Environment and History (HIST*2250) | College of Arts

Environment and History (HIST*2250)

Code and section: HIST*2250*01

Term: Fall 2022

Instructor: Andrew Moore


Instructor's email: amoore33@uoguelph.ca

Method of delivery: 

In person

Course Synopsis:

This course introduces students to the field of environmental history, including its major themes and uses. It demonstrates how interdisciplinary studies frame the historical interaction of culture and nature, and how they helps us to understand more fully the ecological history of our planet. Students will be introduced to the way that historians seek increasingly to integrate established concepts and traditions with cutting-edge scientific methods, including genetics, pollen studies, dendrochronology, climatology, and more. This course surveys the environmental history of the world on a global level, though focused at times on Europe and the Americas, with as much chronological breadth as possible. 

Learning Outcomes: 

  • Describe a broad view of global environmental history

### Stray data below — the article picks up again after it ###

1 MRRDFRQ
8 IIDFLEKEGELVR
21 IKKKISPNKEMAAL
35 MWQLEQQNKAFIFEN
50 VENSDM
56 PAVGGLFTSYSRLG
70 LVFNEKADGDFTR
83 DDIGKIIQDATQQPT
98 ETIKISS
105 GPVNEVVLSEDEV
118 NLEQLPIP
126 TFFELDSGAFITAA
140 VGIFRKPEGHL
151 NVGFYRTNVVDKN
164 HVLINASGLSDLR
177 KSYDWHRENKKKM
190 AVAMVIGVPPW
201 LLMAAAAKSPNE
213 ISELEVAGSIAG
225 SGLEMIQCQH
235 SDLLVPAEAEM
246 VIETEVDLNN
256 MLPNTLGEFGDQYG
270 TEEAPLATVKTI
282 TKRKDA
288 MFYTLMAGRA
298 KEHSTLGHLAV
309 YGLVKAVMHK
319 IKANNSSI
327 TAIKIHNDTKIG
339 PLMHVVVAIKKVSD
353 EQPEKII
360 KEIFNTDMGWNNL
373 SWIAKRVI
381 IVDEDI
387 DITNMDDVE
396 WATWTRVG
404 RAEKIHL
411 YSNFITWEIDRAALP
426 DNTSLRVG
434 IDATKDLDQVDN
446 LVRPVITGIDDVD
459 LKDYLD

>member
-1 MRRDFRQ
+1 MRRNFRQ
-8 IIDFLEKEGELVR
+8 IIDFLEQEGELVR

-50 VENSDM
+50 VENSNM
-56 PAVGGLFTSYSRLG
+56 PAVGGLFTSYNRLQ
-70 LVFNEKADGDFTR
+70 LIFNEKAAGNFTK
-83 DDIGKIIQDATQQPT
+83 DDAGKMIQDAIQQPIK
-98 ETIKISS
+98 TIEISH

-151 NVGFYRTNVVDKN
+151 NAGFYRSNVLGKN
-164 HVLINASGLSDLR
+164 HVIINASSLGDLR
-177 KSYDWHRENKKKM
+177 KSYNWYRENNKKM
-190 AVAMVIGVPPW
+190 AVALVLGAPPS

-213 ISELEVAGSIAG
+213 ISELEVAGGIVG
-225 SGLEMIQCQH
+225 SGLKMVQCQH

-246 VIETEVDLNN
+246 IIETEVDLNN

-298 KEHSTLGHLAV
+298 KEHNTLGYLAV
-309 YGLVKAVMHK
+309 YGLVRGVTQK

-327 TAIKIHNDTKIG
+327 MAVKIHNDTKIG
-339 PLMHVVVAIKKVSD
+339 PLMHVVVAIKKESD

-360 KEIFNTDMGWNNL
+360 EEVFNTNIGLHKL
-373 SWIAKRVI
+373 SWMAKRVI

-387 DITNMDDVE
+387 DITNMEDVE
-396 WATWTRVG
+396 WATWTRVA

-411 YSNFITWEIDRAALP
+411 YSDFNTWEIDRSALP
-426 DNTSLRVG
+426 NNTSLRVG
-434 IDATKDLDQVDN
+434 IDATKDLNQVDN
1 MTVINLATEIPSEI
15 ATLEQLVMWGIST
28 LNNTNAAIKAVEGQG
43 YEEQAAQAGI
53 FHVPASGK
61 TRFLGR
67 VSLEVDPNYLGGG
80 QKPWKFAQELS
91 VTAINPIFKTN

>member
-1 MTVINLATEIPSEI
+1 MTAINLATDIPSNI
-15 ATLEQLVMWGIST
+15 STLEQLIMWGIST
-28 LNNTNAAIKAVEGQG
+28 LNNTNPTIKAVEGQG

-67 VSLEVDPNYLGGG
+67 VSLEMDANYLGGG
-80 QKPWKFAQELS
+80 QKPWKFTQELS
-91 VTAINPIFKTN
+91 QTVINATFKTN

• Understand the importance of geography and environment for historical and cultural studies
  • Acquire an introductory understanding of the importance of primary historical sources and scientific proxy data and how to engage them
  • Acquire an introductory understanding of how and why environmental historians construct the past
  • Explain changes over time with respect to human interaction with the planet, as well as human perceptions and depictions of that interaction, including various important themes and concepts. 
  • Conduct research on an environmental history topic using the library’s print and electronic resources, structure an argument, and write an essay communicating clearly that argument

Evaluation and Weights:

Participation: 10% 
Essay Outline and Annotated Bibliography: 15%
Midterm: 20%
Final Essay: 25%
Final Exam: 30%

Texts Required:

  • Alfred W. Crosby, Ecological Imperialism: The Biological Expansion of Europe, 900-1900. 10th ed. Cambridge: Cambridge University Press, 2009. 
  • John McNeill, Something New under the Sun: An Environmental History of the Twentieth-century World. Penguin, 2000. 
  • John L. Brooke, Climate Change and the Course of Global History: A Rough Journey. Cambridge: Cambridge University Press, 2014. 

*Please note: This is a preliminary web course description only. The Department reserves the right to change without notice any information in this description. The final, binding course outline is distributed in the first class of the semester.